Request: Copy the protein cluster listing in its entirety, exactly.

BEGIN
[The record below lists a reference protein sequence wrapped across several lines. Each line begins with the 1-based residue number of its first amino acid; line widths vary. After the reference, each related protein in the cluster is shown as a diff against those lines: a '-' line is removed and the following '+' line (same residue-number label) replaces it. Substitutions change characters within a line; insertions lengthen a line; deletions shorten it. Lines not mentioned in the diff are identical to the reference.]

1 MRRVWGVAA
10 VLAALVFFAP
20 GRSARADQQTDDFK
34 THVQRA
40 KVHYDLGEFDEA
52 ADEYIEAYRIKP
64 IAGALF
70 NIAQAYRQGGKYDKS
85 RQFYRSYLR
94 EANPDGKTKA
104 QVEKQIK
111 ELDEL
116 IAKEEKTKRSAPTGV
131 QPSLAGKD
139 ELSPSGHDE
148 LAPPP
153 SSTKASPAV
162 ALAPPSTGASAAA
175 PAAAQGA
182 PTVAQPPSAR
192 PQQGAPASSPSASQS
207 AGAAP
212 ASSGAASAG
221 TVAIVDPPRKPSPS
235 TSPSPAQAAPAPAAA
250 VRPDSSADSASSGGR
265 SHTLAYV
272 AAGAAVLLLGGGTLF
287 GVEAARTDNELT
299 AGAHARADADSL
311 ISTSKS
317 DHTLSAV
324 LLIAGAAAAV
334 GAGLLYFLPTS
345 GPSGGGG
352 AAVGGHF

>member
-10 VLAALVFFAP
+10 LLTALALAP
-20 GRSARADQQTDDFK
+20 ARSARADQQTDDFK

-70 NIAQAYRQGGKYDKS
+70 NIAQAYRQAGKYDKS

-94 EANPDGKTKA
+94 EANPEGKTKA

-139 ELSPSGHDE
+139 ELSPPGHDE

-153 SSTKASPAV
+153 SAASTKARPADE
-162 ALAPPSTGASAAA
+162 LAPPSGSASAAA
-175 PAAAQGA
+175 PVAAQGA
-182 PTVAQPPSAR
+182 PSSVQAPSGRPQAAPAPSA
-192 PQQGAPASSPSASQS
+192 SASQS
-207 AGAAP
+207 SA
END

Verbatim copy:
[The record below lists a reference protein sequence wrapped across several lines. Each line begins with the 1-based residue number of its first amino acid; line widths vary. After the reference, each related protein in the cluster is shown as a diff against those lines: a '-' line is removed and the following '+' line (same residue-number label) replaces it. Substitutions change characters within a line; insertions lengthen a line; deletions shorten it. Lines not mentioned in the diff are identical to the reference.]

1 MRRVWGVAA
10 VLAALVFFAP
20 GRSARADQQTDDFK
34 THVQRA
40 KVHYDLGEFDEA
52 ADEYIEAYRIKP
64 IAGALF
70 NIAQAYRQGGKYDKS
85 RQFYRSYLR
94 EANPDGKTKA
104 QVEKQIK
111 ELDEL
116 IAKEEKTKRSAPTGV
131 QPSLAGKD
139 ELSPSGHDE
148 LAPPP
153 SSTKASPAV
162 ALAPPSTGASAAA
175 PAAAQGA
182 PTVAQPPSAR
192 PQQGAPASSPSASQS
207 AGAAP
212 ASSGAASAG
221 TVAIVDPPRKPSPS
235 TSPSPAQAAPAPAAA
250 VRPDSSADSASSGGR
265 SHTLAYV
272 AAGAAVLLLGGGTLF
287 GVEAARTDNELT
299 AGAHARADADSL
311 ISTSKS
317 DHTLSAV
324 LLIAGAAAAV
334 GAGLLYFLPTS
345 GPSGGGG
352 AAVGGHF

>member
-10 VLAALVFFAP
+10 LLTALALAP
-20 GRSARADQQTDDFK
+20 ARSARADQQTDDFK

-70 NIAQAYRQGGKYDKS
+70 NIAQAYRQAGKYDKS

-94 EANPDGKTKA
+94 EANPEGKTKA

-139 ELSPSGHDE
+139 ELSPPGHDE

-153 SSTKASPAV
+153 SAASTKARPADE
-162 ALAPPSTGASAAA
+162 LAPPSGSASAAA
-175 PAAAQGA
+175 PVAAQGA
-182 PTVAQPPSAR
+182 PSSVQAPSGRPQAAPAPSA
-192 PQQGAPASSPSASQS
+192 SASQS
-207 AGAAP
+207 SA